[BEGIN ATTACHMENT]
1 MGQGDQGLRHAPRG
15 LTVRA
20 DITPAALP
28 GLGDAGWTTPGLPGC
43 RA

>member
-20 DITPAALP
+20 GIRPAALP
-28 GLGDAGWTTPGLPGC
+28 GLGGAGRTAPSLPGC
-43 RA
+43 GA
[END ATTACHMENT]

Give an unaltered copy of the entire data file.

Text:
1 MGQGDQGLRHAPRG
15 LTVRA
20 DITPAALP
28 GLGDAGWTTPGLPGC
43 RA

>member
-20 DITPAALP
+20 GIRPAALP
-28 GLGDAGWTTPGLPGC
+28 GLGGAGRTAPSLPGC
-43 RA
+43 GA